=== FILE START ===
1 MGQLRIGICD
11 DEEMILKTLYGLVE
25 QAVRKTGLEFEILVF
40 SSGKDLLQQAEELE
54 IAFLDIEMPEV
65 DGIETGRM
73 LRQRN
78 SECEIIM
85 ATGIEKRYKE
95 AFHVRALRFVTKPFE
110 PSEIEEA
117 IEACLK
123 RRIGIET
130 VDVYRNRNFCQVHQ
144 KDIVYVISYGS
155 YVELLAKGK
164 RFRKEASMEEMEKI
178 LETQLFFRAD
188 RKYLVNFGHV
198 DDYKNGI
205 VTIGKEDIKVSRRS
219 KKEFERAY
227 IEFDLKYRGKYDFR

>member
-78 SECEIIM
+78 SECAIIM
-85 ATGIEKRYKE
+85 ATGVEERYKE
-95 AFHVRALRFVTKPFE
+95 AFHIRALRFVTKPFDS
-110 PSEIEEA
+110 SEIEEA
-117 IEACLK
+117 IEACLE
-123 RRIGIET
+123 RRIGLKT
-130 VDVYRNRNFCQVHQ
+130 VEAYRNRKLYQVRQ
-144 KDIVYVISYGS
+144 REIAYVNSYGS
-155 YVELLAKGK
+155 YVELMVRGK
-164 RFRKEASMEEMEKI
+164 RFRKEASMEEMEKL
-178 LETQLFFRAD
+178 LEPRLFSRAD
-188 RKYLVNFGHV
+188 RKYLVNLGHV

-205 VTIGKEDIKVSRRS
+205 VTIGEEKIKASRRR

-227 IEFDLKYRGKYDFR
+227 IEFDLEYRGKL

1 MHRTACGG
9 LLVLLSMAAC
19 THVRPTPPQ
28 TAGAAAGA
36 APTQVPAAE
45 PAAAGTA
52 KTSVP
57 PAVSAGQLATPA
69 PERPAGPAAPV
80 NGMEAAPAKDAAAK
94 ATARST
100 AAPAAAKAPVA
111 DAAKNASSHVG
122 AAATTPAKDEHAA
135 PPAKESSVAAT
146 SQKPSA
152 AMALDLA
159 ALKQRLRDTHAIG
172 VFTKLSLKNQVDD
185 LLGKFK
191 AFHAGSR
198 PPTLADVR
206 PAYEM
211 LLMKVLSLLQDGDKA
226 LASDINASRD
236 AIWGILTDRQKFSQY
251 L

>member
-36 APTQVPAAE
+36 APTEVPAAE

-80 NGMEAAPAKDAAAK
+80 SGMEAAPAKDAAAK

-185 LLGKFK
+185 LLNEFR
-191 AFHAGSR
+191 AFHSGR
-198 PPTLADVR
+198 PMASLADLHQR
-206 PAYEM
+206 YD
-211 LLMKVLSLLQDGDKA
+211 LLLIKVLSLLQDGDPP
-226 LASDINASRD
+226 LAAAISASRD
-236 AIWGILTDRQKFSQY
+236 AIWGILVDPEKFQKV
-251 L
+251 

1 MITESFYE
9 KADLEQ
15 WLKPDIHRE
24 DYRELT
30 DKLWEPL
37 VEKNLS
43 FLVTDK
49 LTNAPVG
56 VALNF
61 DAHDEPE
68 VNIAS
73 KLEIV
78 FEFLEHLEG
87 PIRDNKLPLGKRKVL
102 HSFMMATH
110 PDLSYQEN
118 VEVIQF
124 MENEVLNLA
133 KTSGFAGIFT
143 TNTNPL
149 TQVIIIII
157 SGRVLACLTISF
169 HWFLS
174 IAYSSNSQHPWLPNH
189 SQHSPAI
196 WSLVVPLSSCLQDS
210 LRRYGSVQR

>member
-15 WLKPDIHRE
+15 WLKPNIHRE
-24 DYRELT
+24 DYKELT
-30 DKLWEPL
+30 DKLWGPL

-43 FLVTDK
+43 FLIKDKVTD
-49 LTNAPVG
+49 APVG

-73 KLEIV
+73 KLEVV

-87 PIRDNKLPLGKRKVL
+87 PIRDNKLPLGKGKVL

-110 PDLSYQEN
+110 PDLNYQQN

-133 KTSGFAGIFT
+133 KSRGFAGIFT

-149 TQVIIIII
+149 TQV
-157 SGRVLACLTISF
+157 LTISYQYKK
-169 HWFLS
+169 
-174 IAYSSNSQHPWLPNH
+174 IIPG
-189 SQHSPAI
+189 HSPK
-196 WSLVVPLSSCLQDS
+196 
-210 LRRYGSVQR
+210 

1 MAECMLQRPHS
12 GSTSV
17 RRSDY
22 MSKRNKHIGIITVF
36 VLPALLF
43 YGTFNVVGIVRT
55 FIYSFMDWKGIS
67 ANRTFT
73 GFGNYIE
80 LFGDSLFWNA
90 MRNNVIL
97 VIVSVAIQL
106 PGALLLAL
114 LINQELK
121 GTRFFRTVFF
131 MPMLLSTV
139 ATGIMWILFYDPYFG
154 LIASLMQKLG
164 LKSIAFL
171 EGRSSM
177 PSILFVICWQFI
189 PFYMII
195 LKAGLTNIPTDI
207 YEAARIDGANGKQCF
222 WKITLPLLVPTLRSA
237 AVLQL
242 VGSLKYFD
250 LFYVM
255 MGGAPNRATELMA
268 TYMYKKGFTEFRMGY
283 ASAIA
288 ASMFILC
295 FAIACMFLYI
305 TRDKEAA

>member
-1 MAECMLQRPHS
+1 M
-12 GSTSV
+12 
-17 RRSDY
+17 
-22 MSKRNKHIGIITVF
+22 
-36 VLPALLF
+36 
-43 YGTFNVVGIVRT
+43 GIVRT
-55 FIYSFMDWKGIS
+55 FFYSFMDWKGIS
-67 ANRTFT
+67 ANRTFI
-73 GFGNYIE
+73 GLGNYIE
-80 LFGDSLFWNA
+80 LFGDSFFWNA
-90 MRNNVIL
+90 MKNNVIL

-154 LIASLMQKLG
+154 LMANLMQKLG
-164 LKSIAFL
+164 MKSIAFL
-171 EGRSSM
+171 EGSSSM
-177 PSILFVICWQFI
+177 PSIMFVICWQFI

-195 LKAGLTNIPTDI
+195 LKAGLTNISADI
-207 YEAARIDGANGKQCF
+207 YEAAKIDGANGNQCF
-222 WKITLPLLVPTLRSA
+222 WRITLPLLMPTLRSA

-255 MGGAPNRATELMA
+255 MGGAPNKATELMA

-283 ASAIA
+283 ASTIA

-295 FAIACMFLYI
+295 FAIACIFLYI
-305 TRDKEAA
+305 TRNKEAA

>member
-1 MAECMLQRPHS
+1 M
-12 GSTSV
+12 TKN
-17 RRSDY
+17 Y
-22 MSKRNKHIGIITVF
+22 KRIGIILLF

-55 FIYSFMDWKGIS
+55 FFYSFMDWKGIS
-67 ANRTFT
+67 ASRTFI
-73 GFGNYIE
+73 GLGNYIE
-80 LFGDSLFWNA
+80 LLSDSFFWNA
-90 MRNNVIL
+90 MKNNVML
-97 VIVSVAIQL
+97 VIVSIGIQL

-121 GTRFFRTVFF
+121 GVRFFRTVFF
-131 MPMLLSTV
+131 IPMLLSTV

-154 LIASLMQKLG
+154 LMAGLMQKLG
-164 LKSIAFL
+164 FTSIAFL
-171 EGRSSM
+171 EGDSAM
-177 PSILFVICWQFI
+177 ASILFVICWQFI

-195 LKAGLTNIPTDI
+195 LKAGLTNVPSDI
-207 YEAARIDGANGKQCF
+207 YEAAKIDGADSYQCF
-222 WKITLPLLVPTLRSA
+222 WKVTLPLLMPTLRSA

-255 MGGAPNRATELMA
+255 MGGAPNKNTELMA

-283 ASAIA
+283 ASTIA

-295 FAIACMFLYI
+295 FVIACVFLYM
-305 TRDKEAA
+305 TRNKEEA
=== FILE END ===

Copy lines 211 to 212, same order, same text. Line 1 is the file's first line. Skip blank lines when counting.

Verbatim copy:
+67 ANRTFI
-73 GFGNYIE